changes may or may not have transpired with their tour. Here is what I found. These women have not missed a beat— they still rock! The look is different in more ways than one. First, like all the tours, the overall level of really good play is deeper than it used to be. There are fewer bad scores littering the leaderboards. In other words, there are more players capable of winning and fewer ones that shouldn’t be playing. However, like the men’s game, I don’t think that there are any more truly “great players” than in the past, but there are a lot more good ones. Secondly, the Americans don’t even

come close to dominating play as I had always previously experienced. There are now 120 active International players on the LPGA Tour with 45 of them being South Korean. In the elite Samsung field of the year’s twenty best, only 3 Americans were qualified, Pleasanton’s Paula Creamer. Angela Stanford, and Cristie Kerr. (The always popular local LPGA Hall of Famer, Julie Inkster, was extended a special invitation and finished tied for 3rd). The remaining sixteen golfers hailed from outside the United States. Besides South Korea - Sweden, Australia, and Canada continued on page 23 ❱

Nile Golf Course Celebrates 40th Anniversary The Nile Shrine Golf Course, located minutes from Downtown Seattle and Everett in Mountlake Terrace at the intersection of Interstate-5 and the King / Snohomish county line (exit 177, 205th Street), celebrates its 40th anniversary on April 30 with a 8:00 am shotgun tournament followed by lunch and awards. First opened on May 1, 1968 as a nine hole layout, the course expanded to 18 holes in 1996 and opened to the public the same year. Characterized by gently rolling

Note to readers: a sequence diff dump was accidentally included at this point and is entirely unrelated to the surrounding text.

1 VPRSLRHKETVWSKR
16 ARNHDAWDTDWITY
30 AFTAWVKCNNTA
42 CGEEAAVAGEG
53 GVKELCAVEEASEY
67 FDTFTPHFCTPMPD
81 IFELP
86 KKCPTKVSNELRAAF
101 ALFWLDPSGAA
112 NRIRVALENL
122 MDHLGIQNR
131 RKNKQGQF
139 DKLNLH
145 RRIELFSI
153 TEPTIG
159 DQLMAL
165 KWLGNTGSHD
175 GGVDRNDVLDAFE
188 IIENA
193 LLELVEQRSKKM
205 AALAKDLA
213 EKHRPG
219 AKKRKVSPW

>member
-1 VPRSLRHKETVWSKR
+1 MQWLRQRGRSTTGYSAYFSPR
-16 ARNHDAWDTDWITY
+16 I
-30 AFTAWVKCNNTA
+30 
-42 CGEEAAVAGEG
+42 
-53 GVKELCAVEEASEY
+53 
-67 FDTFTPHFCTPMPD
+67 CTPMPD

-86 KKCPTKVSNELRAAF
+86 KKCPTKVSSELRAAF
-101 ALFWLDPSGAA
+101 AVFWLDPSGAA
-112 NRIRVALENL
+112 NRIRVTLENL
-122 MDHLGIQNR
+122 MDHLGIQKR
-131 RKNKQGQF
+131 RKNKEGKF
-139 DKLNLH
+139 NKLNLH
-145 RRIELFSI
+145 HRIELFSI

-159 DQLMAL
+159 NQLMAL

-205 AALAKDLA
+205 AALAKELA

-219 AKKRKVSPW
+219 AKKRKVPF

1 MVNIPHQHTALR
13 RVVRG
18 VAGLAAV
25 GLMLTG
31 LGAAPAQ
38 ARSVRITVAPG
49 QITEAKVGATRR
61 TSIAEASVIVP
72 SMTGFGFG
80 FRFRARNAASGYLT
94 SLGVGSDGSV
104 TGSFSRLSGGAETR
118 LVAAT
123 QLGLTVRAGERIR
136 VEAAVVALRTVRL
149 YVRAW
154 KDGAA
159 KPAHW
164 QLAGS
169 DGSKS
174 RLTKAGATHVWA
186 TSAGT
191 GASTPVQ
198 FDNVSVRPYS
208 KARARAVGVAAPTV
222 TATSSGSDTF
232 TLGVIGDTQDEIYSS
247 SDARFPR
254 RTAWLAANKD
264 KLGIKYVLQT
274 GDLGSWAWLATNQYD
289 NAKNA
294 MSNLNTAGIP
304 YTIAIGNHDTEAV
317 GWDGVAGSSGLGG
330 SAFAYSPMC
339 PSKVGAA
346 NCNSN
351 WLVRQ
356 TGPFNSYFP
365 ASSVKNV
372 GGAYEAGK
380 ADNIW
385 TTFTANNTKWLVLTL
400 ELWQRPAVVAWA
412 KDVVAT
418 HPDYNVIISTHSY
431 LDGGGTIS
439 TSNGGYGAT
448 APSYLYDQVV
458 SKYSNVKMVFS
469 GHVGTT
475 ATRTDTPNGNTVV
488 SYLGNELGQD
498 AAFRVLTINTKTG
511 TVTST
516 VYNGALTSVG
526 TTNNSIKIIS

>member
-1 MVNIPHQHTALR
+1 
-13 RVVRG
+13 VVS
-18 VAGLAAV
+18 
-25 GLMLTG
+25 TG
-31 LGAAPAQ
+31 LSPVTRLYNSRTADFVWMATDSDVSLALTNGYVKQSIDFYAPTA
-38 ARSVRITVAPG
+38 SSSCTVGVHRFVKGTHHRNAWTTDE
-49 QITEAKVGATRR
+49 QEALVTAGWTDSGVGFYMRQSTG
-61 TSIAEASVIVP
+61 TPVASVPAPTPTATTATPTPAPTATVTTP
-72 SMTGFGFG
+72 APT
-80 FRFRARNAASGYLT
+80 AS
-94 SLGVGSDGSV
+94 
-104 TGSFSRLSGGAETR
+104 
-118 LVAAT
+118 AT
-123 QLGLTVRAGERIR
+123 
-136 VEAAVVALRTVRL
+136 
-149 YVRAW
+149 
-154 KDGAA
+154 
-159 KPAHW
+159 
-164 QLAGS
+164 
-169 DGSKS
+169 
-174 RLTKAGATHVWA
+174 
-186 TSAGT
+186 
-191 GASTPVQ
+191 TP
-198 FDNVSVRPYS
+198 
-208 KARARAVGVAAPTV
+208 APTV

fairways, challenging greens, beautiful firs, water hazards, and wildlife, the Nile at 5000 yards and a par 67, is a ton of fun to play and will not stretch your wallet nor

severely test your cardiovascular fitness level. Owned and managed by the Shriners, a dedicated and terrific organization synonymous with helping children, Nile Golf Course is open to the public and offers a well-stocked pro shop and a full luncheon menu at the Oasis Restaurant & Bar. Yes, takeout food and beverages are always available between the “nines.” For more information on upcoming events, including the Lets Play For The Children tournament, Nile Junior Golf Camp, and Armed Forces Day Tournament, look for details in next month’s issue of Golf Today Magazine or call Randy Puetz, PGA Golf n Professional at 425-776-5154.